Shop Direct brand Very, formerly Littlewoods Direct, has recently launched shopping apps for both iPhone and iPad which allows users to shop from its fashion range.
I’ve been impressed by some of the early e-commerce apps on the iPad, especially that from Net-a-Porter, so I decided to test VeryFashion on iPad to see how it compares…
Navigating through the app
The navigation menu for the app only appears when you click on the link in the top left, otherwise all you see is a photo of various items, none of which can be clicked on.
The various options are displayed in a list, which is basically the iPhone app’s navigation placed over the image:
The navigation on this app is nowhere near as usable as it needs to be, and users need to be prepared for plenty of scrolling if they want to browse and find anything on the app.
If I select football shirts, I have a long list of 60+ shirts, displayed in no particular order. If you are looking for a particular team, then at least an alphabetical list would have been useful, but this is just a random jumble:
This is where some filtering options would be useful to help users narrow their search. There are more than 60 football shirts, and this means a lot of scrolling down a list; the fact that you have to select ‘more’ to see the next ten items on the list makes it even more annoying.
For football shirts, you can sort by long or short sleeved, brand, or customer rating, something which is pretty useless when it comes to football shirts:
The main Very site (also viewed on an iPad) has a far better range of filters. You can sort by which league a team plays in, by colour, and by team, saving a lot of work for users. Some of these options would make the app for more usable.
This lack of filtering is even more apparent for other product categories. If you select shirts, there are are more than 400 to choose from, yet the only way to narrow down this selection is by sleeve length, brand or customer rating, which is nowhere near enough.
This lack of filtered navigation is a major problem for the usability of the app, and since the main site has some excellent options for narrowing users’ searches, iPad users would do better to ignore the app and head straight to the desktop version of the site, which works well enough on the iPad.
The product pages are too basic, with no information on delivery charges or returns policies. There are also a number of basic usability flaws which are liable to irritate shoppers.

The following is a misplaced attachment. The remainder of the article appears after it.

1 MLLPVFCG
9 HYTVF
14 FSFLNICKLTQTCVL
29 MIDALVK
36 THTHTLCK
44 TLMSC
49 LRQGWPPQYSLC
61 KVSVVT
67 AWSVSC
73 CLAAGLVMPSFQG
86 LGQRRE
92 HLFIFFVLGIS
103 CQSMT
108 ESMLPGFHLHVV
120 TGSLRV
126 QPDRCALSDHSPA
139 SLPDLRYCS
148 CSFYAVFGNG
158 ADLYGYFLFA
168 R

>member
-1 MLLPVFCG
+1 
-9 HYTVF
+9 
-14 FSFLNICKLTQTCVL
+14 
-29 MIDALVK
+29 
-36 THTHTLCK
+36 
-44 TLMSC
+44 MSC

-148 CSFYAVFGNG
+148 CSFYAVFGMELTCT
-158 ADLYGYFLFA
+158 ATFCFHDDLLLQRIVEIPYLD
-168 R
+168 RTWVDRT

For example, if you want to buy a Newcastle United home shirt, you have to select the colour before you can add to the basket, even though there is only one option:
Customers need to have an account to shop on this app, something which Very fails to explain clearly at any point during the purchase process. This makes the whole checkout very irritating for those without a Very account, or who would just like to pay by card.
On the desktop site, you can either shop via account and buy now, pay later, or just pay by credit or debit card, but the latter option is not available through the app, which eliminates a number of potential customers.
So, the unsuspecting user who just wants to buy a jumper ends up entering into an application for credit without a clear warning of what is happening; the word ‘account’ being the only vague clue. Well, that and questions about the length of time at your current address:
Perhaps this is all there in the T&Cs, if you can read them. If not, the unsuspecting shopper is put through a credit check without being fully aware of it. This should be made very clear to customers.
This insistence on either having an account already or creating one renders the app almost entirely useless to the shopper who has seen it via the App Store and decided to download it.
This app is not a great example of e-commerce on the iPad, and is so full of usability errors that any iPad users wanting to shop with Very would be better advised to ditch the app and head for the main Very website.
Very seems to have simply adapted its iPhone app for the iPad, instead of treating it as a unique device to be designed for separately. As a result, Very’s app looks very basic compared to those from Net A Porter and Gap.